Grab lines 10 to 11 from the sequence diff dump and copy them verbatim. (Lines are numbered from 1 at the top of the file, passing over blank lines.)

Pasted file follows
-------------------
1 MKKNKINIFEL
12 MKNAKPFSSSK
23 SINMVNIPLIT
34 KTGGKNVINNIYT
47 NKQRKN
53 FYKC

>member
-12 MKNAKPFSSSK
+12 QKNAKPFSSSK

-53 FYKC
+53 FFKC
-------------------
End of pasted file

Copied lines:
-53 FYKC
+53 FFKC